5 Ferry Building Marketplace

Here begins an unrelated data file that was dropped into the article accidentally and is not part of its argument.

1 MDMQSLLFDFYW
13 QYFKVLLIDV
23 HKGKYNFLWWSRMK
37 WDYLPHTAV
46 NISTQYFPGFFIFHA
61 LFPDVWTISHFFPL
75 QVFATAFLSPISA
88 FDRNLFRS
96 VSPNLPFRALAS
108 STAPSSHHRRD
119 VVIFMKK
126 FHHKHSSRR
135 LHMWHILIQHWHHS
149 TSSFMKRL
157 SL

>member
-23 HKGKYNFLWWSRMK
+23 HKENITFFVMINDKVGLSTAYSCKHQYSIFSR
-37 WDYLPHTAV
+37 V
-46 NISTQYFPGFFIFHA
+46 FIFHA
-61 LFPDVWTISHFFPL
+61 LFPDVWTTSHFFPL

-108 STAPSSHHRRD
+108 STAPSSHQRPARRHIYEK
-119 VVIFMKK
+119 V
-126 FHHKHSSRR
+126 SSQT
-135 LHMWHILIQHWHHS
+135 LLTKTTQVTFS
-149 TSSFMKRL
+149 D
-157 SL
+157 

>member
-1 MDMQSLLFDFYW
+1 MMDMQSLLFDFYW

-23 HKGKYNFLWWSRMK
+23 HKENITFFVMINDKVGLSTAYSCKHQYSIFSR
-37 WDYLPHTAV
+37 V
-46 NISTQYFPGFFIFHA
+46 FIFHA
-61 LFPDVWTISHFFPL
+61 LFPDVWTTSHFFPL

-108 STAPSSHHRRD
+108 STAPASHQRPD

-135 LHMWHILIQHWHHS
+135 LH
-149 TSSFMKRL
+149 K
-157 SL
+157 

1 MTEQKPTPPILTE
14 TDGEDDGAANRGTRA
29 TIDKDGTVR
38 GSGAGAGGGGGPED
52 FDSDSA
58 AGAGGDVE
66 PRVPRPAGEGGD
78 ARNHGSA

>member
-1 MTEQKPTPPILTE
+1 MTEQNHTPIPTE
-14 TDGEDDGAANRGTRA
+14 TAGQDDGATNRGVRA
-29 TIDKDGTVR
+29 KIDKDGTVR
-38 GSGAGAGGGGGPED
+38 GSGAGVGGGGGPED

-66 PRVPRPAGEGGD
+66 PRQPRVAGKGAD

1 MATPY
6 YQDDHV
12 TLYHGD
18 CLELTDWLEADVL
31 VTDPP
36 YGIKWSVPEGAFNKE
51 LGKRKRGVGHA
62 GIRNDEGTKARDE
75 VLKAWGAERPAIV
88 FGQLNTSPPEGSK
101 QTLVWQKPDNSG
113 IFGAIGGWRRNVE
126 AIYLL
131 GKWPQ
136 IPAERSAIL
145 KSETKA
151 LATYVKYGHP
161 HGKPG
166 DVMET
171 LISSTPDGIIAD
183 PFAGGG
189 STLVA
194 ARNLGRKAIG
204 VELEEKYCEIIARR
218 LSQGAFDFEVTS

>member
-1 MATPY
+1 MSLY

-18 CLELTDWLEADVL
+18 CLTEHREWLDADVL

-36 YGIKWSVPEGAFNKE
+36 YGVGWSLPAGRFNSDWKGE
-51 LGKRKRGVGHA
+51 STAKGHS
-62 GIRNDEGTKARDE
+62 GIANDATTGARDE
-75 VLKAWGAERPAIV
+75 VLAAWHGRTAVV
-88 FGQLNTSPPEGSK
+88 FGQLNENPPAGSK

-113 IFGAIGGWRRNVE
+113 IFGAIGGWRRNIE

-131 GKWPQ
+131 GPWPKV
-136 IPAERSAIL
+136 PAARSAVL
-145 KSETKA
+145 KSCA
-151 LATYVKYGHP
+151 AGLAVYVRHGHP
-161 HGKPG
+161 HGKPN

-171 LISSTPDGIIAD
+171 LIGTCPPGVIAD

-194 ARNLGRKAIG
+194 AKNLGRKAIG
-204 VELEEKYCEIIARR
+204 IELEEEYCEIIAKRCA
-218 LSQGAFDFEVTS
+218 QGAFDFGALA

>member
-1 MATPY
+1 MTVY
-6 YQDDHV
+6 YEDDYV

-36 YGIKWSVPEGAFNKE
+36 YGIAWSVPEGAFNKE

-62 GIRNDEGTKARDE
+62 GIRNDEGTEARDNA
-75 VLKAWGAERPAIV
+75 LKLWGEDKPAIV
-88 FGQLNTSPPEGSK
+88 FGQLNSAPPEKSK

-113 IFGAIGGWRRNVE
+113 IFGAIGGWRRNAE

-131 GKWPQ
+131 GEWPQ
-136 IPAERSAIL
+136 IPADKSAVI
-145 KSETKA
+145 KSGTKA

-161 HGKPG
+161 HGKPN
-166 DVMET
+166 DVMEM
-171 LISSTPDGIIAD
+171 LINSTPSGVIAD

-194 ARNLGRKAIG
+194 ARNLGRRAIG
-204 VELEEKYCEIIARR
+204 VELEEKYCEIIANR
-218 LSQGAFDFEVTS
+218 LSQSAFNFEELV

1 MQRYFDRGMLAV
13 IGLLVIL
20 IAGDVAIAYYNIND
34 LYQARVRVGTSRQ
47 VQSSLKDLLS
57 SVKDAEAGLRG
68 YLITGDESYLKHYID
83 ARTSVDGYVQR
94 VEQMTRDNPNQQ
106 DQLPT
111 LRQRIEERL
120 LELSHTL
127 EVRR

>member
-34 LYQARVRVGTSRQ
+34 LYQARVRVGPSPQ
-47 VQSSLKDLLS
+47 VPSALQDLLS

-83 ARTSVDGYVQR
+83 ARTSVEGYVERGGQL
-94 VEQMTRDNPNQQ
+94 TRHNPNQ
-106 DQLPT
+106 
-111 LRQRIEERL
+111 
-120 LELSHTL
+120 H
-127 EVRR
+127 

Longtime San Francisco residents joke that the best thing to come out of the 1989 earthquake was the repurposing of the Ferry Building, a grandiose but disused transit hub. The ferries were reintroduced, the 1892 beaux-arts building was restored, and the ground floor was filled with some 50 restaurants, vendors and shops, all with a focus on local and sustainable independent businesses. The twice-weekly farmers’ markets on Wednesdays and Saturdays keep things produce-based amid hot-ticket eateries such as the Vietnamese Slanted Door, but there is always a community feel at the Ferry Building. “We love being here because the Ferry Building is a beautiful long-standing piece of San Francisco history, alive with what this city is all about – fabulous food, small businesses and picturesque views,” says Alex Mart of Stonehouse Olive Oil, an award-winning female-owned business with a focus on sustainability and regenerative farming. “You can grab a world-famous croissant or empanada with an artisan coffee, sit by the water with an epic vista of the Bay Bridge and Treasure Island, with a new book from an independent bookstore. Then you can hop on a ferry, and swing back after a day of sightseeing for a dinner of fresh seafood and to score some locally made olive oil, ceramics or other souvenirs.”